Grapes for Chickens

In the early spring of 2013 I planted grapes. I ordered three varieties, all seedless, all of which were supposed to thrive in my growing zone. They have.



They came bare root. They looked like supple twigs. Optimistically, I had Steve build an arbor over half of the Gem’s run. (You can see in this photo from last year how the hens crowded into their small bit of shade.)

new arbor


The idea was that the grapes would protect the hens from hawks*, as well as provide a shady and cooler spot to hang out. The grapes do all of that.



This year the vines have grown with exuberance. They twine and drop down into the pen. So far, the grapes are just out of reach. So far, the fruits are just small green promises of good things to come.

baby grapes


The hens are keeping an eye on them.

Don’t worry, girls. There are plenty to share with you.


*The run is narrow, the fence is high, and the large Red Tailed hawks that we have here might be able to swoop in, but they know that they can’t fly out. At least that’s my theory. The Little Barn’s pen, which is wider, and with a lower fence, is covered with hawk netting.


  1. Funny I put grapes in this year, I hope by next year they look like yours, I did it for natural shade, top is covered.

  2. Beautiful! Very practical too. It looks like the Gems appreciate it.
    I bought a started grape vine on sale last fall and planted it late in the season. This year it is coming along, but not nearly as fast as I had hoped, and no signs of fruit as yet. Overall, it hasn’t been a great growing season for any of my edibles this year. Next year will be better, I’m sure, since I will have this year’s chicken manure nicely composted for use by then.

    • It’s been a strange growing season. We had a late frost, and so there is not a single peach fruit on my tree.

      • Terry how are your tomatoes?
        Well…to put it bluntly mine suck!!! I don’t know why.
        It really is disappointing my favorite thing out of the garden is home grown vine ripened tomatoes.

        • My full size tomatoes look good. But my all cherry tomatoes Suck.They are usually so prolific. I am in MD

        • Lots of green tomatoes, so I won’t know for awhile yet. Peas were delicious but sparse. Dinosaur kale, is, of course, doing brilliantly (kale for me is like zucchini for everyone else – it just keeps producing.)

  3. Hi Terry
    I have only recently found your hencam and blog while looking for help with a poorly chicken.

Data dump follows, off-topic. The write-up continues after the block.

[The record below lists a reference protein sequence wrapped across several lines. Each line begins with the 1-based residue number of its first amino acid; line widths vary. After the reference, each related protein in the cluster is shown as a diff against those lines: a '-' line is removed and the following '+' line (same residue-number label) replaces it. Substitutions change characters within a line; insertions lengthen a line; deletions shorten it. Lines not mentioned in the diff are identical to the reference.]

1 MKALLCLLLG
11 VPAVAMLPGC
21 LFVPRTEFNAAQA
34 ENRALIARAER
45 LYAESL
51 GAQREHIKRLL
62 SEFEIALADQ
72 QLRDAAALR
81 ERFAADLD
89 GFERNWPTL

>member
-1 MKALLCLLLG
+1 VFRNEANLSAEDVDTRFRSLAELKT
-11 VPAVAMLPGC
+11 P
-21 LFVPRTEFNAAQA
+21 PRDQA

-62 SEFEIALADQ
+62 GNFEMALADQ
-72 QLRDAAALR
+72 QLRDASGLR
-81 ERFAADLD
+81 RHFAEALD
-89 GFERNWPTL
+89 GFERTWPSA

Can I ask what the structure on the left of the 3rd photo, with the chicken wire, is please? It looks like its filled with woodchip.
    Here in UK I can’t grow grapes outside but at present my girls are picking wild raspberries and in the autumn they pick blackberries. We are set in an oak wood which they free range in, now under supervision as Mr Fox carried one of my little flock off about 3 weeks ago. Are the Kites your only predator?

    • Welcome! The circular structure in the chicken run is a compost pile. Read my FAQ about that here.
      We have hawks and owls in the sky, but a multitude of ground predators, including bear, fox, fisher cat, opossum, raccoon, and coyote. Oh, and weasels.

      • Weasels, those little devils. I had horrible problems with them when I lived in Illinois. The problem with them is they can squeeze through the tiniest of holes.
        I sat up all night one time in the chicken coop with my shotgun on my lap and waited for one. He came through a hole in the vent I didn’t even know was there.
        The chickens started getting nervous. I’m looking around the coop where the walls met the floor, the pop and human door, windows etc. I just happened to look up a the vent in the wall. The wall in which the roosts where. And there he was about half way through.
        KABOOM!!! got him!!! It was around 3 am.
        And yes I had a hole to patch but oh how satisfying especially since he had about 20 chickens dinners on me.

        • Oh my! Weasels are my greatest fear as I consider getting chickens. A chat room friend found her entire flock shredded and beheaded in their pen. The attack happened in broad daylight while she was gone selling at a farm market. They didn’t bother to feast on chicken dinner. They just wiped out her entire flock for the fun of it.